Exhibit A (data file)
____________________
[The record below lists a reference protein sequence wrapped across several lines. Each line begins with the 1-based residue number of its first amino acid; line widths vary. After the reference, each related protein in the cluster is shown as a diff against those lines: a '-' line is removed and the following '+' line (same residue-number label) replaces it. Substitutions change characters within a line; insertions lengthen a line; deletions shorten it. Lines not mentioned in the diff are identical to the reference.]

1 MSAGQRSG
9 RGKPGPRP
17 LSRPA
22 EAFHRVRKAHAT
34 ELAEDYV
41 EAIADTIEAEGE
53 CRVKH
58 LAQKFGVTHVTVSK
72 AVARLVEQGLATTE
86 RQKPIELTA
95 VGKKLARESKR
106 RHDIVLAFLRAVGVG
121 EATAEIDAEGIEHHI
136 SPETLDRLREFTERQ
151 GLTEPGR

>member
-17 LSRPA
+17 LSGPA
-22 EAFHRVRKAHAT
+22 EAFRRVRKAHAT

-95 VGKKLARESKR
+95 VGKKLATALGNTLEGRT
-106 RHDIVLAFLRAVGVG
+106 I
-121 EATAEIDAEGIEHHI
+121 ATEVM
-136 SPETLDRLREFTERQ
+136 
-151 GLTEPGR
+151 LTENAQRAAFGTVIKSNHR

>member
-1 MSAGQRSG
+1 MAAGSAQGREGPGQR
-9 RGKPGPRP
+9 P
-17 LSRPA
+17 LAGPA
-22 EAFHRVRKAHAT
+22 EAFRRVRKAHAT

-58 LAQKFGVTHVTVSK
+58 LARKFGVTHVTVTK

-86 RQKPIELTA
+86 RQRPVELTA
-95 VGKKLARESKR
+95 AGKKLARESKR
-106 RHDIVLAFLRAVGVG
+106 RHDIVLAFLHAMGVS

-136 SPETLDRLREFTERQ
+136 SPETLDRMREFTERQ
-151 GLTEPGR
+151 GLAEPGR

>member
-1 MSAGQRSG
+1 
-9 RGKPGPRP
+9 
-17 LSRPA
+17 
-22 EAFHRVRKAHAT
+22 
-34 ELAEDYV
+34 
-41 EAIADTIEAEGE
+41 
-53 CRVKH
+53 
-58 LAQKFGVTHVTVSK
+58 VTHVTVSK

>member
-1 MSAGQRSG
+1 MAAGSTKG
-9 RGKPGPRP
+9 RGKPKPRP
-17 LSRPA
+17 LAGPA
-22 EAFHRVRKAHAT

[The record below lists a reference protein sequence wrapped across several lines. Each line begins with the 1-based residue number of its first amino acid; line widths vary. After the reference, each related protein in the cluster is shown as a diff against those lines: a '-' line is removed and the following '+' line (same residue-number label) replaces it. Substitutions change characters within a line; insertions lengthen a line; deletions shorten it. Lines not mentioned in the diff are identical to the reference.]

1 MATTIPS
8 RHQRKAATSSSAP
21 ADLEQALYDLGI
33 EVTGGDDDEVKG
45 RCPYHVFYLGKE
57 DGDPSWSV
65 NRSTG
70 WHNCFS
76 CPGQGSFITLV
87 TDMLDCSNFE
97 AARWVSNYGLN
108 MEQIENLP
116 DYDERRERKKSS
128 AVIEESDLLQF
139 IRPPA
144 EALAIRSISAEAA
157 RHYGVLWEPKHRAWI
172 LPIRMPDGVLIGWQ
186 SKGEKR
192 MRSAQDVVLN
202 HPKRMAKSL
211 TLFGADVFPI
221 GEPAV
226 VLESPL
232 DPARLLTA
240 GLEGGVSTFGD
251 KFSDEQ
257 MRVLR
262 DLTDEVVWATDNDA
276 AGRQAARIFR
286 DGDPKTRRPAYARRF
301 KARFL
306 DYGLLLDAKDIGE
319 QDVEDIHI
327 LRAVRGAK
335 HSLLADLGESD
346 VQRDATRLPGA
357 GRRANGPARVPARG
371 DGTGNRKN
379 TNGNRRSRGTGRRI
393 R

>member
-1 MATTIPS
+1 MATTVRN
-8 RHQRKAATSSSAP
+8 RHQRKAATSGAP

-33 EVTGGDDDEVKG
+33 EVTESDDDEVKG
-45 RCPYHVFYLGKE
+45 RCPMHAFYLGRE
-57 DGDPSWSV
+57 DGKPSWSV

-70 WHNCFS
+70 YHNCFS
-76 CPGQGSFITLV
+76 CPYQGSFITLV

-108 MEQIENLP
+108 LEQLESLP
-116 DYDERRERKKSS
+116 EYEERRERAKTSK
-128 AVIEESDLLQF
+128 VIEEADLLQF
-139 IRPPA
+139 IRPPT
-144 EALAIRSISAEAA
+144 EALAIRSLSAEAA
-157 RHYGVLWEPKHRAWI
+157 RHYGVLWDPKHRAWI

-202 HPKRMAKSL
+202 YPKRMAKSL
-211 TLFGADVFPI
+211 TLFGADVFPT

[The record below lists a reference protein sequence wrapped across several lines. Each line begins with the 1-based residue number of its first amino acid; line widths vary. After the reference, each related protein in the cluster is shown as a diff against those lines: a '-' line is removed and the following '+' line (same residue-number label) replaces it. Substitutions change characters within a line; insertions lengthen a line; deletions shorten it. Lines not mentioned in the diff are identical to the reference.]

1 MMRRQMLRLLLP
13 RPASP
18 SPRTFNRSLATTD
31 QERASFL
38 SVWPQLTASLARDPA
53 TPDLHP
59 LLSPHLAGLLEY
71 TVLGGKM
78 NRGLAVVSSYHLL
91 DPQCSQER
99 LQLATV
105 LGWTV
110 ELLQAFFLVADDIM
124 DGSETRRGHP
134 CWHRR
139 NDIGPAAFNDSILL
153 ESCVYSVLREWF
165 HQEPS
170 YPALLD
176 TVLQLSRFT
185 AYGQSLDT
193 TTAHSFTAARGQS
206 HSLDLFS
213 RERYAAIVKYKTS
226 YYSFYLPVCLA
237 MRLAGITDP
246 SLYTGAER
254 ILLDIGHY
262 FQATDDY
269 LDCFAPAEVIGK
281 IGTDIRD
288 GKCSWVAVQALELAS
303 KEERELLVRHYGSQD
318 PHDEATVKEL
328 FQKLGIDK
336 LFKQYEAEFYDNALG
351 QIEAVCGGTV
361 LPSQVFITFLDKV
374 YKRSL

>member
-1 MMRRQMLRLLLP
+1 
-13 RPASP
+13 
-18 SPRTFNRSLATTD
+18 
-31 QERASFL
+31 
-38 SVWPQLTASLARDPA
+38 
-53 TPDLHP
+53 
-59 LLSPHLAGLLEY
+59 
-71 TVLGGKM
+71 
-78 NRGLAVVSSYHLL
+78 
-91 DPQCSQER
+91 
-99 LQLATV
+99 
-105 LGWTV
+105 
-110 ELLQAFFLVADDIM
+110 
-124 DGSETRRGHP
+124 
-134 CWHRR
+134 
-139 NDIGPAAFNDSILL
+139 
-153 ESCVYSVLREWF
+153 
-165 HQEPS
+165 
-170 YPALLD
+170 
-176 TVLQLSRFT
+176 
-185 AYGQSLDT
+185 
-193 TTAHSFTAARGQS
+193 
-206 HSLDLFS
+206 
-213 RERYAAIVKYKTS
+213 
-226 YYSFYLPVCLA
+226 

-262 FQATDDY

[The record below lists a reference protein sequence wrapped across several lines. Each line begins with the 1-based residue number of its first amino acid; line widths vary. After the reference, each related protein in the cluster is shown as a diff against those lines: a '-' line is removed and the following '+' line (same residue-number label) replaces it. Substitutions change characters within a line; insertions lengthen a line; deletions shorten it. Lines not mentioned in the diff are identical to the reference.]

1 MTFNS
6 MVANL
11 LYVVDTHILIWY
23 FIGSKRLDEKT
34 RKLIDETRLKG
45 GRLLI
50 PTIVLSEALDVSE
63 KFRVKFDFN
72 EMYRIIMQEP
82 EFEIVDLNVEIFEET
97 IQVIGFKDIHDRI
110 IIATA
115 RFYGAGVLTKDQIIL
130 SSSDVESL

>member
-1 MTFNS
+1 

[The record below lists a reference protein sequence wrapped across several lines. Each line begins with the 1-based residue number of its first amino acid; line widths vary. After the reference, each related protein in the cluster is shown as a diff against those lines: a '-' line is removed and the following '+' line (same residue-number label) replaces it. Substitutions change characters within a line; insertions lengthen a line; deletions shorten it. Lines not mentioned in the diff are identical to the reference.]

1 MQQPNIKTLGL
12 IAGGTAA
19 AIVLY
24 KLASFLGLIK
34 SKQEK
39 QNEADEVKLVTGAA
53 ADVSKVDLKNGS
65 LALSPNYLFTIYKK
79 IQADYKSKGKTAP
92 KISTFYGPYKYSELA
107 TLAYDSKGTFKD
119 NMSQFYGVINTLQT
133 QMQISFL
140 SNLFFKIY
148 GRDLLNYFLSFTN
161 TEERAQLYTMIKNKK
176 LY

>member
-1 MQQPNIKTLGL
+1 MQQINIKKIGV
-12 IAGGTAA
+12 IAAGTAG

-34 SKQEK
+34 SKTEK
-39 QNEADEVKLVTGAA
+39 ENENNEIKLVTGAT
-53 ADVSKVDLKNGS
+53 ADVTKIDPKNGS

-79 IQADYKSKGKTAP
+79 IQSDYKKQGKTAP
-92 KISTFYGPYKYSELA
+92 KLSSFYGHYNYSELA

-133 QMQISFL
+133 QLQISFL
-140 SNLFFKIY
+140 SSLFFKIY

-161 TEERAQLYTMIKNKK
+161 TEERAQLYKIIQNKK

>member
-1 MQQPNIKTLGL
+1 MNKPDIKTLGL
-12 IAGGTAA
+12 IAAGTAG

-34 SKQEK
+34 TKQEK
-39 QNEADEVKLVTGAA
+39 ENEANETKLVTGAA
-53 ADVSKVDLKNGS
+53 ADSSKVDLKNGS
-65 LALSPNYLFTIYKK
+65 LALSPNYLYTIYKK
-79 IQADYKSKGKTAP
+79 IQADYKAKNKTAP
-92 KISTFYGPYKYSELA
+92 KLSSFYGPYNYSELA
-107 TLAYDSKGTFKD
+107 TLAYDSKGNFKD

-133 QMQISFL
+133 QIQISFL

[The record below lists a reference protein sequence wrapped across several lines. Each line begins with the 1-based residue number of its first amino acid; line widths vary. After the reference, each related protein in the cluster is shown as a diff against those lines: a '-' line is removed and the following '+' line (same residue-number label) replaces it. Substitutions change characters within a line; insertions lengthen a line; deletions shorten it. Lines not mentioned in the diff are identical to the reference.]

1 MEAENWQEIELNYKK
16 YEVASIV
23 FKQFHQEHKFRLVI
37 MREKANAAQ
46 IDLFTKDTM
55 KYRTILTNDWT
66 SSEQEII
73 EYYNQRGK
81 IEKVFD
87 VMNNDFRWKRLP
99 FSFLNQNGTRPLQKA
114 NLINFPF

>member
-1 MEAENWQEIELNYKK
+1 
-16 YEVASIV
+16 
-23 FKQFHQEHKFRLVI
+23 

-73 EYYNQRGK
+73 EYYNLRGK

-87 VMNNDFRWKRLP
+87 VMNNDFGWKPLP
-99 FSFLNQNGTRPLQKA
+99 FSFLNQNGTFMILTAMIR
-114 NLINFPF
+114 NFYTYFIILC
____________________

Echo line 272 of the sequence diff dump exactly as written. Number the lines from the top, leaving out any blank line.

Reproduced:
107 TLAYDSKGTFKD